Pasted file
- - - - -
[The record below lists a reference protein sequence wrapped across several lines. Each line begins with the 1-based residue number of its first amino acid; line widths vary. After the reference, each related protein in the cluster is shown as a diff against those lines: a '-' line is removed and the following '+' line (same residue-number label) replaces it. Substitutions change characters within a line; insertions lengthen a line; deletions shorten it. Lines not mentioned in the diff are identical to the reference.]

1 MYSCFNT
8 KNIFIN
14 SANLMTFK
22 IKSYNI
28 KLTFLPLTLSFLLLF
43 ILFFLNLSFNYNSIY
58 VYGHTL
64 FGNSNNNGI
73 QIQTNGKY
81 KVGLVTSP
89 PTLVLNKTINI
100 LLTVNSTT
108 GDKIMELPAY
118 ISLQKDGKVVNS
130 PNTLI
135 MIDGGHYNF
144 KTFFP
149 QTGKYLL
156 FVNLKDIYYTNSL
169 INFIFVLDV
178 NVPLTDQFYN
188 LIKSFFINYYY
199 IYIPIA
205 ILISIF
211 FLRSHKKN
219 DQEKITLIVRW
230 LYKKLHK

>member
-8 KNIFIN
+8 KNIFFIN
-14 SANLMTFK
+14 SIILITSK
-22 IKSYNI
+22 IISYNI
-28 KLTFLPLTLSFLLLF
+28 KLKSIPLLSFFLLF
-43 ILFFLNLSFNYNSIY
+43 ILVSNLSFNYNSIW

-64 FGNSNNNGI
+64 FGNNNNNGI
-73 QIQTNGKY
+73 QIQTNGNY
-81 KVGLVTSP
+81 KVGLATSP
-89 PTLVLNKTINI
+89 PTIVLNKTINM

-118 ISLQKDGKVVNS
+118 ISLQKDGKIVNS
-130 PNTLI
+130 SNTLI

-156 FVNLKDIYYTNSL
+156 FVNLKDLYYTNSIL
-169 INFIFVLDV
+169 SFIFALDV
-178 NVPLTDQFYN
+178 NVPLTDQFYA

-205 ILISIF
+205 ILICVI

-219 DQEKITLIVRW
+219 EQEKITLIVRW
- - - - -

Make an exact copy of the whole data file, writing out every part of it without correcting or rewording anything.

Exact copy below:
[The record below lists a reference protein sequence wrapped across several lines. Each line begins with the 1-based residue number of its first amino acid; line widths vary. After the reference, each related protein in the cluster is shown as a diff against those lines: a '-' line is removed and the following '+' line (same residue-number label) replaces it. Substitutions change characters within a line; insertions lengthen a line; deletions shorten it. Lines not mentioned in the diff are identical to the reference.]

1 MYSCFNT
8 KNIFIN
14 SANLMTFK
22 IKSYNI
28 KLTFLPLTLSFLLLF
43 ILFFLNLSFNYNSIY
58 VYGHTL
64 FGNSNNNGI
73 QIQTNGKY
81 KVGLVTSP
89 PTLVLNKTINI
100 LLTVNSTT
108 GDKIMELPAY
118 ISLQKDGKVVNS
130 PNTLI
135 MIDGGHYNF
144 KTFFP
149 QTGKYLL
156 FVNLKDIYYTNSL
169 INFIFVLDV
178 NVPLTDQFYN
188 LIKSFFINYYY
199 IYIPIA
205 ILISIF
211 FLRSHKKN
219 DQEKITLIVRW
230 LYKKLHK

>member
-8 KNIFIN
+8 KNIFFIN
-14 SANLMTFK
+14 SIILITSK
-22 IKSYNI
+22 IISYNI
-28 KLTFLPLTLSFLLLF
+28 KLKSIPLLSFFLLF
-43 ILFFLNLSFNYNSIY
+43 ILVSNLSFNYNSIW

-64 FGNSNNNGI
+64 FGNNNNNGI
-73 QIQTNGKY
+73 QIQTNGNY
-81 KVGLVTSP
+81 KVGLATSP
-89 PTLVLNKTINI
+89 PTIVLNKTINM

-118 ISLQKDGKVVNS
+118 ISLQKDGKIVNS
-130 PNTLI
+130 SNTLI

-156 FVNLKDIYYTNSL
+156 FVNLKDLYYTNSIL
-169 INFIFVLDV
+169 SFIFALDV
-178 NVPLTDQFYN
+178 NVPLTDQFYA

-205 ILISIF
+205 ILICVI

-219 DQEKITLIVRW
+219 EQEKITLIVRW